Advantage Valley, WV is the Picture of Health

A network of providers and top-tier medical schools blanket the region with quality care.

By
Nicole Haase
On Monday, October 12, 2020 - 16:26
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Though it is one of the smallest states, West Virginia is one of the most robust health care centers in the nation, and Advantage Valley is a major part of that. 

Overall, the region’s health care sector, which includes a Veterans Administration Medical Center in Huntington, employs more than 33,000 workers in more than 600 health-related establishments.

A network of hospitals, care centers and physician groups coupled with the presence of highly regarded medical schools give residents access to cutting-edge technology and treatments.

The region offers top-level providers such as CAMC Health System and its flagship Charleston Area Medical Center, which includes CAMC General Hospital, CAMC Memorial Hospital, CAMC Teays Valley Hospital and CAMC Women and Children’s Hospital. With more than 6,800 employees, CAMC Health System is the region’s largest nongovernment employer. The CAMC Cancer Center, located in a three-story facility across from CAMC Memorial, houses a full range of adult cancer and cancer-related services.

Thomas Memorial Hospital in South Charleston and St. Francis Hospital in Charleston anchor the Thomas Health System, providing a roster of specialties, from breast care to cardiology, obstetrics, behavioral health and chiropractic medicine. Thomas Health also operates two urgent care clinics.

Mountain Health Network, a nonprofit health system, operates the 303-bed Cabell Huntington Hospital, a teaching hospital for Marshall University’s schools of medicine, pharmacy and nursing. Located within Cabell Huntington is the Hoops Family Children’s Hospital, a 72-bed pediatric specialty hospital. Mountain Health also operates St. Mary’s Medical Center, a 393-bed hospital in Huntington that includes a school of nursing, respiratory care and medical imaging.

The region’s health care advantages include provider groups such as Marshall Health, which offers multidisciplinary facilities and 75 specialty services in more than 40 locations. Valley Health provides primary and preventative care to approximately 75,000 patients each year. The multi-specialty Huntington Internal Medicine Group, the largest independently owned medical group in West Virginia, operates in a state-of-the art medical mall converted from a former department store.

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Robert C. Byrd Institute

Training Ground

The Joan C. Edwards School of Medicine at Marshall, Marshall’s School of Pharmacy, the satellite campus of West Virginia University’s School of Medicine in Charleston and the University of Charleston School of Pharmacy and Physician’s Assistant programs form a powerful cluster of health-related education and are frequent collaborators with the region’s care providers.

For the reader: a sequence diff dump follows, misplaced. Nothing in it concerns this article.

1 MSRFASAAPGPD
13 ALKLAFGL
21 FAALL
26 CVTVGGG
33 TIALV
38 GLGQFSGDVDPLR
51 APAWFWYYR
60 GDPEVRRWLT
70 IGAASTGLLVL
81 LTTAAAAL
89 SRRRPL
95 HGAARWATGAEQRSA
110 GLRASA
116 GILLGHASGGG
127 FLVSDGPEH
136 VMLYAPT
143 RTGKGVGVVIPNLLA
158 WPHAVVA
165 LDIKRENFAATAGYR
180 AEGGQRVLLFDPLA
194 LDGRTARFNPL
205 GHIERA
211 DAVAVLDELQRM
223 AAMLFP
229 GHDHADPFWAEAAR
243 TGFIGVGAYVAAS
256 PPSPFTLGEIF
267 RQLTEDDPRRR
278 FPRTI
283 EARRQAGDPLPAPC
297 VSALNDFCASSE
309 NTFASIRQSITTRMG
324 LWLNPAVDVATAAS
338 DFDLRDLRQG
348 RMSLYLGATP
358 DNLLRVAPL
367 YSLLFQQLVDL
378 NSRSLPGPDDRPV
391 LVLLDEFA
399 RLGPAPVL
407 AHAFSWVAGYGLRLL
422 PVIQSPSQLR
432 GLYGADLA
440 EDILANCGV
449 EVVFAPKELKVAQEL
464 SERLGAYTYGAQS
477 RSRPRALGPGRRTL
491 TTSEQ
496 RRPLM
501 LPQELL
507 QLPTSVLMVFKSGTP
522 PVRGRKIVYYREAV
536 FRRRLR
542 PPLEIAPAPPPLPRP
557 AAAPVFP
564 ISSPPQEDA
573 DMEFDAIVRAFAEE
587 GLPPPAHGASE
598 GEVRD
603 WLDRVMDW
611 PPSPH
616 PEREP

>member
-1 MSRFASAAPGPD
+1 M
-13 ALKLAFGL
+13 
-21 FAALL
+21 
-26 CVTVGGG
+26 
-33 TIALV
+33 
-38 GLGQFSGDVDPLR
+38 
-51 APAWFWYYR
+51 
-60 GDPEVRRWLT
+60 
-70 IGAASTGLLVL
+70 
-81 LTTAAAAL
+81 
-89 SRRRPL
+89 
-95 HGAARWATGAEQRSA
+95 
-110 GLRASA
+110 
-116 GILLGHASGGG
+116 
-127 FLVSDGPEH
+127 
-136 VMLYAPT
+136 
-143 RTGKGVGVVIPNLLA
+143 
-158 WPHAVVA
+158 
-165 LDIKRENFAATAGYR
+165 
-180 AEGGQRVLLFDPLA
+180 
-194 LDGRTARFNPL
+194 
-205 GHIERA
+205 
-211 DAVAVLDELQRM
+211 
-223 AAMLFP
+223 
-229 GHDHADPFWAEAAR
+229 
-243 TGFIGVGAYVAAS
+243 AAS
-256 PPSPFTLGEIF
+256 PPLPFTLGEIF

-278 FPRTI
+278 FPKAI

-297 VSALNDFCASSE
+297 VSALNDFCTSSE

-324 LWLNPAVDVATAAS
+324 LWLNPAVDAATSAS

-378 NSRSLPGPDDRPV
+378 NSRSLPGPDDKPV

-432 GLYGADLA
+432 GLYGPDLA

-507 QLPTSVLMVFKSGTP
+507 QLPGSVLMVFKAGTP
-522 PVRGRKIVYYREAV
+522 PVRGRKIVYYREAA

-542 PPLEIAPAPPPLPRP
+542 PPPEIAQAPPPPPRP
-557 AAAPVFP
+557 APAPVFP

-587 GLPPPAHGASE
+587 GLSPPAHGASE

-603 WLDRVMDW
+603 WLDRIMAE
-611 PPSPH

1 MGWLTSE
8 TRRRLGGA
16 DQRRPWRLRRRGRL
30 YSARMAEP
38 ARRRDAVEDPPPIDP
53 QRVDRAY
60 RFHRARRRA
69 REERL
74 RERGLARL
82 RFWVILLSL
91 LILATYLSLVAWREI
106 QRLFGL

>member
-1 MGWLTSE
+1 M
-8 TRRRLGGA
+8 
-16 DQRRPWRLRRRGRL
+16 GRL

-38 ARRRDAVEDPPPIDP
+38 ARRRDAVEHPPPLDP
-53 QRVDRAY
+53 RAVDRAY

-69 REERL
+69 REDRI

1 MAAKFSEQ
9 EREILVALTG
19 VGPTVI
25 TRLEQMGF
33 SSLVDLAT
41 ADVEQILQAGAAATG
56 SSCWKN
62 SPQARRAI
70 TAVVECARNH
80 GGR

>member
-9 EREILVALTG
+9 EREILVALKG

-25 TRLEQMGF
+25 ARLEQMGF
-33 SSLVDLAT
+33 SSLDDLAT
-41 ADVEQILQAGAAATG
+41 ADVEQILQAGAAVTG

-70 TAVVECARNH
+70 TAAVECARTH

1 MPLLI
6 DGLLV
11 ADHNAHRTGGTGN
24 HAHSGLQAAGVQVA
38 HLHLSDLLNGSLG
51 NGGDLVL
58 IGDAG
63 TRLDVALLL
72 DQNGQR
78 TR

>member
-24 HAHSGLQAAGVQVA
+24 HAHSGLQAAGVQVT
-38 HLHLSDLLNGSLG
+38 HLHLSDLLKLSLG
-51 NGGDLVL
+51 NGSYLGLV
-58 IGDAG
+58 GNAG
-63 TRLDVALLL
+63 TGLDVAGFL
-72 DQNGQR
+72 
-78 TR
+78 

Jointly directed by Cabell Huntington Hospital and the Joan C. Edwards School of Medicine, the Edwards Comprehensive Cancer Center in Huntington opened in 2006. The 70,000-square-foot facility includes an adult oncology center with infusion stations, exam rooms, consultation rooms, minor procedure rooms, a diagnostic breast center and physician offices.

The Joan C. Edwards Children’s Cancer Clinic includes the children’s oncology/ hematology treatment center with infusion stations, pediatric oncology clinics and physician offices.

Beyond doctors, nurses and pharmacists, the region’s medical-related programs also train nurses, physical therapists, radiology technicians, occupational therapists, medical assistants, licensed practical nurses and therapists.

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Nathan Lambrecht

Local Focus

While the schools train medical personnel that will go on to work across the country and around the world, many of them stay in the region. A third of Marshall’s 2019 graduating class continued their education with residencies in Huntington.

“It definitely impacts the quality of life. There’s easy access to quality health care. There’s not much wait time. We offer multiple specialties. The medical school partners with various partners in the community,” says Dr. Bobby Miller, vice dean for medical education at Joan C. Edwards School of Medicine at Marshall.

“We offer everything from neonatal intensive care to a very robust hospice system for the community,” says Miller, who grew up in nearby Ashland, Kentucky, attended Marshall for his undergraduate and medical degrees and completed his residency there.

Having the universities in the community is a vital part of public health in the region. Both Marshall and the University of Charleston have curricula that focus on putting students in the community, teaching classes, running clinics and working with disadvantaged populations.

“Our students get real life experience,” says Dr. Md Omar F. Khan, interim dean at the University of Charleston School of Pharmacy. “Our students are highly engaged with the community. It’s kind of co-curricular. They learn from the community and they teach.”

If you'd like to learn more about the Advantage Valley area, check out the latest edition of Livability: Advantage Valley, WV.

ABOUT THE AUTHOR

Nicole Haase is a freelance writer who lives in Milwaukee, Wisconsin with her husband and their basset hound.